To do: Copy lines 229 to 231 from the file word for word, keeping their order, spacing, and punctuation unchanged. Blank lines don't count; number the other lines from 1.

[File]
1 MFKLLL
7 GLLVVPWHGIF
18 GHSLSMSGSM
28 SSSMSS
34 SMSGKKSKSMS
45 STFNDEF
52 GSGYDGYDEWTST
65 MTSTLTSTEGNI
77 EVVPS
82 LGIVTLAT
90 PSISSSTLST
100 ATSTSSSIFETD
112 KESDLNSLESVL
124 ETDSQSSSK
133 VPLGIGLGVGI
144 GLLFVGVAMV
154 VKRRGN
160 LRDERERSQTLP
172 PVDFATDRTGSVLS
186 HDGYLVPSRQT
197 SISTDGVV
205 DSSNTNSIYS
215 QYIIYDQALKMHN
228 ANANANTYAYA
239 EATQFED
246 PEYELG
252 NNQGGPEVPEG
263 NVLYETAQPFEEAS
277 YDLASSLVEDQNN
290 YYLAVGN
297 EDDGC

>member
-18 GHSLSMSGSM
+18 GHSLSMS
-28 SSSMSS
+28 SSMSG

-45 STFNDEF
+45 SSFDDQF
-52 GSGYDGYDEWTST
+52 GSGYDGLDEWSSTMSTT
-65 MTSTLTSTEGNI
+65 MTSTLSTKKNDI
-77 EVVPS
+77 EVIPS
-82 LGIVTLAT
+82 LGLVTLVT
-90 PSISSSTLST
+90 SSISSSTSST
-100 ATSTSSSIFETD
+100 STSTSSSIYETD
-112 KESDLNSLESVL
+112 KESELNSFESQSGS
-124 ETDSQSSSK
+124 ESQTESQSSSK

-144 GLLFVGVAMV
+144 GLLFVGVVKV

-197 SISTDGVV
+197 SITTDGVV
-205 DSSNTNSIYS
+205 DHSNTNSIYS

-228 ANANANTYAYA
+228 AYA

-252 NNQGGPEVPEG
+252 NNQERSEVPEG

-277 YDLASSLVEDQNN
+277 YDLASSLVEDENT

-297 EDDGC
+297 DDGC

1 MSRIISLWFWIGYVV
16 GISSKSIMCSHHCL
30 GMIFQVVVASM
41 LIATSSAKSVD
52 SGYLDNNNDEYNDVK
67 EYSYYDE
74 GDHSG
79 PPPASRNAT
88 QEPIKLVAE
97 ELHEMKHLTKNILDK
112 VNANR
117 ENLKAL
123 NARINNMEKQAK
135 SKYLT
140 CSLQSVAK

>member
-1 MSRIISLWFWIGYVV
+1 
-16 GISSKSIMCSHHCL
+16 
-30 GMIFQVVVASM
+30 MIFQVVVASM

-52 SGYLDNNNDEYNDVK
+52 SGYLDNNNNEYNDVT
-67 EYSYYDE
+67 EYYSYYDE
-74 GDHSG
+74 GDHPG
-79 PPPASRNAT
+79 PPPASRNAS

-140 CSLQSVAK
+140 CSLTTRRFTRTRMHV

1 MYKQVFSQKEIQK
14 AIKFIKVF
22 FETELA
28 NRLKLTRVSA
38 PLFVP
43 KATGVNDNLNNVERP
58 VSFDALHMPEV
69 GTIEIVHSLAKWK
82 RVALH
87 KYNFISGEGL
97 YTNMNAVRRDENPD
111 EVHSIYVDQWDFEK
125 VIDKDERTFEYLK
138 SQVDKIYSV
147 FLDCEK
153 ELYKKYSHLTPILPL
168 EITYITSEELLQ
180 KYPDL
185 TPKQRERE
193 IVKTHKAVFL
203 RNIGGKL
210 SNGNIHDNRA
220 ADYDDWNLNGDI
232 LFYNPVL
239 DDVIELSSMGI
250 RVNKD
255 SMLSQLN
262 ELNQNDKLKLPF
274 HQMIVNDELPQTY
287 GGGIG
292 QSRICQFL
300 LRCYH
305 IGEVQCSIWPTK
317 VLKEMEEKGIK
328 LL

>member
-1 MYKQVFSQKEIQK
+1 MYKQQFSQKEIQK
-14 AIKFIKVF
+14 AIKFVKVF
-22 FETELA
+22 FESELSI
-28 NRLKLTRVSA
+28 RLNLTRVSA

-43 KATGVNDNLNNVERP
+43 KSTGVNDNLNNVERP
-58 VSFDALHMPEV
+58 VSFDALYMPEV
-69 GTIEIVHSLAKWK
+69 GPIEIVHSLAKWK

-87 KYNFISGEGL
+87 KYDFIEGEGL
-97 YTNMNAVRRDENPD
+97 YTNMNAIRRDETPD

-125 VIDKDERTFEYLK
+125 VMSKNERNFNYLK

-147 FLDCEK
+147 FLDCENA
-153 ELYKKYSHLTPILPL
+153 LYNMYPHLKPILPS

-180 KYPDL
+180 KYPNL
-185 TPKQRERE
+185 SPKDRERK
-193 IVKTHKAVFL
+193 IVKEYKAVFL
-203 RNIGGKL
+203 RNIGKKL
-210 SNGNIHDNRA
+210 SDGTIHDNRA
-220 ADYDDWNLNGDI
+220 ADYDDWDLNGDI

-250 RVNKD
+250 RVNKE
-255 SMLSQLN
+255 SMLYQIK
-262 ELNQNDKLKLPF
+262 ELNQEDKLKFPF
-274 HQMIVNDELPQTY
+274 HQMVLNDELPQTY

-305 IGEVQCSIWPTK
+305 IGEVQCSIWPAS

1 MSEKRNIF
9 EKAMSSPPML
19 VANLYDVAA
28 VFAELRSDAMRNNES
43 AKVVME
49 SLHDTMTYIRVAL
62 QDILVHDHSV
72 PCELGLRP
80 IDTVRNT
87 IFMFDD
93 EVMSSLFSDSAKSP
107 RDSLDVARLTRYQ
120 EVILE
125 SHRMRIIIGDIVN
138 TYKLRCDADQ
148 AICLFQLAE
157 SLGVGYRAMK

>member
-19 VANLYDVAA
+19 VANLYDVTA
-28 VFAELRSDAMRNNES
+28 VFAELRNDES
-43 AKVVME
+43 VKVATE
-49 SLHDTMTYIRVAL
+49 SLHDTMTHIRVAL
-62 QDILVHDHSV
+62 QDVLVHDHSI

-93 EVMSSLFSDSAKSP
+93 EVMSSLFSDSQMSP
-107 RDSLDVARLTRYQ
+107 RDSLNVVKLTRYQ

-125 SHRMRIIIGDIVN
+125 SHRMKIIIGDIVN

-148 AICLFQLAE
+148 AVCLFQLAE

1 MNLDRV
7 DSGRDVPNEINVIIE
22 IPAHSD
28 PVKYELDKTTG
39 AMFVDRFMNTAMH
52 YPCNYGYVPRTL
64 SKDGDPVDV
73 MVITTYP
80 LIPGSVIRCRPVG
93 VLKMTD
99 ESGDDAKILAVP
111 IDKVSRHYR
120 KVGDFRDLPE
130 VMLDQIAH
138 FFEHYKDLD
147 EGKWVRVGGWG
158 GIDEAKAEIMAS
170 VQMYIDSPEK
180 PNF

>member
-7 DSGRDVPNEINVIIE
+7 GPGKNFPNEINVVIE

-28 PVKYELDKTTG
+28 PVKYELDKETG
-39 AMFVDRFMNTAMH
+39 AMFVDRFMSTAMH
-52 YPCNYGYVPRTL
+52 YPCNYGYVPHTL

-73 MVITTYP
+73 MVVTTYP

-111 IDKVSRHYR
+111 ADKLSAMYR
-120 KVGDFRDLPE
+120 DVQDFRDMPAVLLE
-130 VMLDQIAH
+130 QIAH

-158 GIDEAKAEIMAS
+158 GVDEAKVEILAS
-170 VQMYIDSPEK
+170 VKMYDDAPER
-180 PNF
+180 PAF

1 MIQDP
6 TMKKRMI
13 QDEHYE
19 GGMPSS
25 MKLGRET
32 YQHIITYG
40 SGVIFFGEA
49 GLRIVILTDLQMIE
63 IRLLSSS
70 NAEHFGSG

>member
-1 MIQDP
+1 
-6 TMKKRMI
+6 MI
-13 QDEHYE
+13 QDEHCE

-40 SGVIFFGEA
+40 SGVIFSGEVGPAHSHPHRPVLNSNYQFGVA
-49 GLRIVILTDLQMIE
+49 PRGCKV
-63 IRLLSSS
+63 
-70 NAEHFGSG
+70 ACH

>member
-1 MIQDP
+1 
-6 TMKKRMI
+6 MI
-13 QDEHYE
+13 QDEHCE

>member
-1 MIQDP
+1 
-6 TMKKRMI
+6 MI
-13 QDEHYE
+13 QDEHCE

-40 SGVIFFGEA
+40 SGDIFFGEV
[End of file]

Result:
99 ESGDDAKILAVP
111 IDKVSRHYR
120 KVGDFRDLPE